Trump Condemns Hate Groups After Charlottesville Tragedy


President Donald Trump called hate groups like the Ku Klux Klan “repugnant” on Monday and repudiated their racist ideology, two days after similar groups tried to hold a rally in Charlottesville, Virginia that led to violence.

His remarks followed widespread criticism for his failure to forcibly denounce white supremacists in the immediate aftermath of the violent clash between white nationalists and counter-protesters that left 19 injured and one person dead in Charlottesville on Saturday.

“Racism is evil and those who cause violence in its name are criminals and thugs, including the KKK, neo-Nazis and white supremacists and other hate groups that are repugnant to everything we hold dear as Americans,” Trump said in a brief statement from the White House.

Trump faced a backlash from Republicans and Democrats for his statement Saturday condemning the violence displayed on “many sides” during the race-fueled protests in Virginia. One woman was killed and 19 injured after an Ohio man allegedly drove his car through a group of counter-demonstrators.

The president then stayed silent as aides struggled to explain Trump’s message. Vice President Mike Pence initially pinned blame on the media for not focusing more on the violence.

“Many in the media spent an awful lot of time focusing on what the president said and criticisms of what the president said instead of criticizing those who brought that hatred and violence to the streets of Charlottesville, Virginia," Pence told NBC News during his trip to Colombia.

He briefly broke his silence on Twitter earlier on Monday, blasting the African-American head of Merck & Co. Inc. after the CEO resigned from Trump’s American Manufacturing Council because of the White House’s response to Charlottesville.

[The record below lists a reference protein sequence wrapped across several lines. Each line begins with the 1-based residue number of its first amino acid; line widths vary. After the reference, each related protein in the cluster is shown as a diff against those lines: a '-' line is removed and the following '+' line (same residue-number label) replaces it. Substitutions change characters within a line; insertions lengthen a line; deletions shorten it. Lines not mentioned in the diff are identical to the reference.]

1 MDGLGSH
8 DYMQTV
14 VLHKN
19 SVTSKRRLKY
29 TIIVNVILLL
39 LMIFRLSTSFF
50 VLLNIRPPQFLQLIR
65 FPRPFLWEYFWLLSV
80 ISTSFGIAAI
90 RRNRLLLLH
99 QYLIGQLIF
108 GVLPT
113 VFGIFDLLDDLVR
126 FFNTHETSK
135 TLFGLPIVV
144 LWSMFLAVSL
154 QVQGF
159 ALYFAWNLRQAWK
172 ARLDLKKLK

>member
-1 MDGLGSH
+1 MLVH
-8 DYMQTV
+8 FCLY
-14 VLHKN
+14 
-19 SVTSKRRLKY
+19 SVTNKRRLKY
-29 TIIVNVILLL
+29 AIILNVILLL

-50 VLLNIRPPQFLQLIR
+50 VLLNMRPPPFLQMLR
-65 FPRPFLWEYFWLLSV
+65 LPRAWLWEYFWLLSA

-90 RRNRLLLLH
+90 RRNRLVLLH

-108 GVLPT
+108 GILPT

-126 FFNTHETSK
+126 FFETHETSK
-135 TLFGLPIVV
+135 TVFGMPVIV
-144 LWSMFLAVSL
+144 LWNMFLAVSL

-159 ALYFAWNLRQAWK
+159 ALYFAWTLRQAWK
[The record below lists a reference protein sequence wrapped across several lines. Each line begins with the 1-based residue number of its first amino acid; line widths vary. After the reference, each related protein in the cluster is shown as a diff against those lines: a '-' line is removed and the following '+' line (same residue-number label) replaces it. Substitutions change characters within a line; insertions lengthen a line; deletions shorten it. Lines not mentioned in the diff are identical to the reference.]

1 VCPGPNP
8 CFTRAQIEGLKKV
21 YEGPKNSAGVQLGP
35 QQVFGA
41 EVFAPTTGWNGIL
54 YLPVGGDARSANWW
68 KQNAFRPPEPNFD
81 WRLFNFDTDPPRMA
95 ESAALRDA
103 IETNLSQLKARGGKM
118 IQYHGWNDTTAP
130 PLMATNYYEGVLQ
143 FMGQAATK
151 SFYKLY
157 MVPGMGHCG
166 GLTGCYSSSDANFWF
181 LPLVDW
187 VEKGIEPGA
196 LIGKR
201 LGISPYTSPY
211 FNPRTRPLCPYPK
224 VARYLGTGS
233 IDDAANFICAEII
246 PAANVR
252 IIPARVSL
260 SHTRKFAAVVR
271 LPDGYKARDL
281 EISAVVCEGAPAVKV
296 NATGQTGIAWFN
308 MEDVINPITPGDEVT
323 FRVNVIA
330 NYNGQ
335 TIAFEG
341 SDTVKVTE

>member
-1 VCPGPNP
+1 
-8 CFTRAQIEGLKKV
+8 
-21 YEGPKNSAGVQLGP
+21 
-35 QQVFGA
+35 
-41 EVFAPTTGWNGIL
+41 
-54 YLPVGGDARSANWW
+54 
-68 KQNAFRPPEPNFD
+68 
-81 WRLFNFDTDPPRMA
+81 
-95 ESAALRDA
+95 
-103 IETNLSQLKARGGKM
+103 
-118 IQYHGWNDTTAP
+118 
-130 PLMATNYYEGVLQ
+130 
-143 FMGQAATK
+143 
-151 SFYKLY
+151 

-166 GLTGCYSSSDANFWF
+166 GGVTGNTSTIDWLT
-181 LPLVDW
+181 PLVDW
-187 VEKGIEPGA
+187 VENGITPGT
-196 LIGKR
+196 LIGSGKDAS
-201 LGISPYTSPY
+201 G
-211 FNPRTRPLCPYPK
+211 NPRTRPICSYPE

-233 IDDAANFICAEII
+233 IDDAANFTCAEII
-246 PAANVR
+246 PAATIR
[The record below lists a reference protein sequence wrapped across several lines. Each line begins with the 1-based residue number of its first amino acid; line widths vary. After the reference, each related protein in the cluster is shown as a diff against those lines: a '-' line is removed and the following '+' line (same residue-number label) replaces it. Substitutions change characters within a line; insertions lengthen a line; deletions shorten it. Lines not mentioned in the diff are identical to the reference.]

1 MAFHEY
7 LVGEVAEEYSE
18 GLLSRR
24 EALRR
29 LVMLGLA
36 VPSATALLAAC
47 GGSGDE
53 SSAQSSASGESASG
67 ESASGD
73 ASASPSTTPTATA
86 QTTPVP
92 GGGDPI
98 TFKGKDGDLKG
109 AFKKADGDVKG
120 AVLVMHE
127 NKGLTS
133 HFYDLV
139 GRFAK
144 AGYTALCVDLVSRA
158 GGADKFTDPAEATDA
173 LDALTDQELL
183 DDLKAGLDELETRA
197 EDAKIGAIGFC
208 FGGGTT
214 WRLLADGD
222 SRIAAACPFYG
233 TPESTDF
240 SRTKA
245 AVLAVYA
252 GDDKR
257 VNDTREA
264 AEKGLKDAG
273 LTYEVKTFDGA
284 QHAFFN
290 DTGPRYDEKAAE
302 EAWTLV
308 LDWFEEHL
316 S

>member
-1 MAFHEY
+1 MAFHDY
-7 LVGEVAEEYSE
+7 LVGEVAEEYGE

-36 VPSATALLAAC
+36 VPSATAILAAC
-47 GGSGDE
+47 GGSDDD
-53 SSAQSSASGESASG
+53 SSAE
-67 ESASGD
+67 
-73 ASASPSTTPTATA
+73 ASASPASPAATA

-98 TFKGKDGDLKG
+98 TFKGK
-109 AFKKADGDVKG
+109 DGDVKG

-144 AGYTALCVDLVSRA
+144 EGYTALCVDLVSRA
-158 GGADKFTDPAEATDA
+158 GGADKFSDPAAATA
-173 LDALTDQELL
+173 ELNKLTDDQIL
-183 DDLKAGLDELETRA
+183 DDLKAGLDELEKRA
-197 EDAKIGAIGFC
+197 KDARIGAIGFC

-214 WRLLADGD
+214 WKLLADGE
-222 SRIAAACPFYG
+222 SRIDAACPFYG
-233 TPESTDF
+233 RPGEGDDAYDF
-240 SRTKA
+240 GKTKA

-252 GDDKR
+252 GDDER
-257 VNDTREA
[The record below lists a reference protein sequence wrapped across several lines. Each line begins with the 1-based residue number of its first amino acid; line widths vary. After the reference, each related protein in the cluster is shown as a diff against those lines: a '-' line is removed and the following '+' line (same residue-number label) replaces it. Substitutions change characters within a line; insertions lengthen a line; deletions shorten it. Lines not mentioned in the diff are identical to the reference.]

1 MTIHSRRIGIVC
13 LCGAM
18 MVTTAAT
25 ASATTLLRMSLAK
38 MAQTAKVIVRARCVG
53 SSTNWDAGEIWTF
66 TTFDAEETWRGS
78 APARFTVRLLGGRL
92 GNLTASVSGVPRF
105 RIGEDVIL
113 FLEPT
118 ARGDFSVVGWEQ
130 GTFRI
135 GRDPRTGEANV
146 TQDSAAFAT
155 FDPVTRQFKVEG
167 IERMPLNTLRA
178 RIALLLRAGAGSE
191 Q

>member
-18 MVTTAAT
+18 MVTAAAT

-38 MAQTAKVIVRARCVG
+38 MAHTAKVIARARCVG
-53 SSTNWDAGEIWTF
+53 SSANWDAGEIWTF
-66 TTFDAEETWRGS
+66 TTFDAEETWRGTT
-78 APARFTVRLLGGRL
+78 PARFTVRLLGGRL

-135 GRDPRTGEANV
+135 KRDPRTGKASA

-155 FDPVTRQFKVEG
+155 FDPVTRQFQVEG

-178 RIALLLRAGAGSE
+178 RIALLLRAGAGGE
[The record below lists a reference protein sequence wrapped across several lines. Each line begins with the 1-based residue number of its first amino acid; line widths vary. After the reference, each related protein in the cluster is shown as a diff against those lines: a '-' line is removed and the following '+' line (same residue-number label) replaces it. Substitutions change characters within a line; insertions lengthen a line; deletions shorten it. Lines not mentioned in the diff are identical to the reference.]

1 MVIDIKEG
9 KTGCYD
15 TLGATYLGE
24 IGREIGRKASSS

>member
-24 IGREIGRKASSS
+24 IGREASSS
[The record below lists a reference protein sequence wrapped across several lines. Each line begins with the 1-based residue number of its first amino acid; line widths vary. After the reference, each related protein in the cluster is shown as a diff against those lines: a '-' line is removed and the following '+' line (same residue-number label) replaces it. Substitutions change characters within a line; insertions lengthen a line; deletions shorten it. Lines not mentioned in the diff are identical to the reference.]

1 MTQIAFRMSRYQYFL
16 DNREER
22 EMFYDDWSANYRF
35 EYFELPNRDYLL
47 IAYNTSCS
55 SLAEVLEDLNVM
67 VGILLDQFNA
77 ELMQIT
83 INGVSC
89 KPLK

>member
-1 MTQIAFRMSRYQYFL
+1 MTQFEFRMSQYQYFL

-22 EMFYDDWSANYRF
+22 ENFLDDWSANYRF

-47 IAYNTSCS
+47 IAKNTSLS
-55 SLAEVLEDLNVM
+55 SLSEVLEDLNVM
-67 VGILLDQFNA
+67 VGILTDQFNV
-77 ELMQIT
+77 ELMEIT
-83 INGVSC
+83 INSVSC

Trump’s statement came during a brief return to Washington, D.C., where he met with Attorney General Jeff Sessions and FBI Director Chris Wray. The Department of Justice has opened a civil rights investigation into the incident, Trump announced.

“Anyone who acted criminally in this weekend's racist violence, you will be held accountable,” Trump said.

The president has spent most of August at his golf club in New Jersey and also has plans to travel to New York City.

His “working vacation,” as White House aides have dubbed it, comes amid continued struggles for his rocky presidency. Trump’s approval rating in Gallup’s daily tracking poll sits at just 34 percent, the lowest mark yet in the survey.

By comparison, President George W. Bush did not sink that low the poll until April 2006, well after his popularity had taken major hits for the government’s response to Hurricane Katrina and the Iraq war. Presidents Barack Obama and Bill Clinton never dipped so low.

Source :

Trump Condemns Hate Groups, Calls Racism ‘Evil’ Days After Charlottesville Violence
Trump whines for praise after forced to condemn hate groups
Trump condemns white supremacists two days after Charlottesville riot
Trump specifically condemns 'white supremacists'
Trump revives debate on hate groups, then condemns them
‘Racism is Evil’ — Donald Trump Condemns KKK, Neo-Nazis, and White Supremacists
'Racism Is Evil.' Trump Condemns White Supremacists 2 Days After Charlottesville Violence
'Racism is evil': Trump condemns white supremacist groups after deadly protests in Charlottesville
Trump Calls Out KKK, Neo-Nazis, and Other Hate Groups Following Charlottesville Backlash: Racism Is ‘Evil’